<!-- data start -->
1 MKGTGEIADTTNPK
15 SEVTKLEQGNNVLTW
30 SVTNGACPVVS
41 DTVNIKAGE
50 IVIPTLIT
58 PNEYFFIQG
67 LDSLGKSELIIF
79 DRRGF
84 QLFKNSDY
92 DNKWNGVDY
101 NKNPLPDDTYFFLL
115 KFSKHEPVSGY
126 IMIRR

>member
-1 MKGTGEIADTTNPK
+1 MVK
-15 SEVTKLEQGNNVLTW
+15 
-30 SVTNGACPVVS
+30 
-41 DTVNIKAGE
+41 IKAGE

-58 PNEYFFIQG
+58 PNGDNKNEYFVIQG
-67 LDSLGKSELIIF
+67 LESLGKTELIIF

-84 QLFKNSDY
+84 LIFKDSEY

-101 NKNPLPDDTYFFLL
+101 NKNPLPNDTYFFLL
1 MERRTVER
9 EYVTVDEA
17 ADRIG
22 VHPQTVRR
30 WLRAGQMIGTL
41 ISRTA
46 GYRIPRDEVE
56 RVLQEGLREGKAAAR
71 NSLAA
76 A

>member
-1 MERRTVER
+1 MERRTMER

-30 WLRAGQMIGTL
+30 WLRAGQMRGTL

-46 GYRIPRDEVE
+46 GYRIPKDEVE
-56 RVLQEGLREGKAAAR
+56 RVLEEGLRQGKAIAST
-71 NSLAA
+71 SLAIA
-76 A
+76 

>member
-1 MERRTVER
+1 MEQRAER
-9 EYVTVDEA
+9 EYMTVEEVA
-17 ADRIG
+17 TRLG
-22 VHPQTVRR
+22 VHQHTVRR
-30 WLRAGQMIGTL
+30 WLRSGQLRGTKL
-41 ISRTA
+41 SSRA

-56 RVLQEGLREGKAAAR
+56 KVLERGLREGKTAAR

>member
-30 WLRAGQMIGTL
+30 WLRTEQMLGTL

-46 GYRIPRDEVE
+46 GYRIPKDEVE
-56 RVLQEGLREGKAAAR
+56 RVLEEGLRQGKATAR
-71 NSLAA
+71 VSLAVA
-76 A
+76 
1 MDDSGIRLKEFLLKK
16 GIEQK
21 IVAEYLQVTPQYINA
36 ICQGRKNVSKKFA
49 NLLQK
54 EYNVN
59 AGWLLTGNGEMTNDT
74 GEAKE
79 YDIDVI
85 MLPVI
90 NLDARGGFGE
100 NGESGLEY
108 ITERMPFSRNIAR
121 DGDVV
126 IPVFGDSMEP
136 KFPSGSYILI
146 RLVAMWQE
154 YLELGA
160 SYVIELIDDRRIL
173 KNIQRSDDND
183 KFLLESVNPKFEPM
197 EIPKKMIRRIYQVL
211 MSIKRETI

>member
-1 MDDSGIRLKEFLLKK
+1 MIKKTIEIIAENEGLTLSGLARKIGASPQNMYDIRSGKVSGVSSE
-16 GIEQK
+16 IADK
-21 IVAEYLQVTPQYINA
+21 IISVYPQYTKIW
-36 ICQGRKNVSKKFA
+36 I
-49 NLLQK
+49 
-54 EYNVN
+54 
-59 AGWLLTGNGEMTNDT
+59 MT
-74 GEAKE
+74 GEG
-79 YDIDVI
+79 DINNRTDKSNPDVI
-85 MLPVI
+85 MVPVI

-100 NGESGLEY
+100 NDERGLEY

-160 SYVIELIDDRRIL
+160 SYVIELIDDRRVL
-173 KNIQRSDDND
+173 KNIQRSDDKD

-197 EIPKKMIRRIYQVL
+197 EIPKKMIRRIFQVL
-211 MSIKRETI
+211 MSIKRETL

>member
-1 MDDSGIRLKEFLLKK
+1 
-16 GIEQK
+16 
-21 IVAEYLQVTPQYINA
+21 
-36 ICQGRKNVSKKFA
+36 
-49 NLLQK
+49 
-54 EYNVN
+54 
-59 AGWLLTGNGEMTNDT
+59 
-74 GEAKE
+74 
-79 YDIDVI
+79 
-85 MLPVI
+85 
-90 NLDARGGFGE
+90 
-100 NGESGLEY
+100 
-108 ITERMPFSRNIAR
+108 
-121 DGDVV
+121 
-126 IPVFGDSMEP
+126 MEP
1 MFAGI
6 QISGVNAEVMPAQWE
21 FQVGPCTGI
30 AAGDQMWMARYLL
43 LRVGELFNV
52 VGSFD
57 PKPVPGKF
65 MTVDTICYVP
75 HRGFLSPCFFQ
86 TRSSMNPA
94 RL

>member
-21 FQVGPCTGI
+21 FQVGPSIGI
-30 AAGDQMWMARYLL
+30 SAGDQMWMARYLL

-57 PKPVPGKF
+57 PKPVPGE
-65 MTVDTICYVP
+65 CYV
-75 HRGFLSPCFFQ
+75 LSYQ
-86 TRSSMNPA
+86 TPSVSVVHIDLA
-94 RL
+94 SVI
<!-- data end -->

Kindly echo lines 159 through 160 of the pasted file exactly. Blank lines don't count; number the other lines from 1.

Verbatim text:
-108 ITERMPFSRNIAR
+108 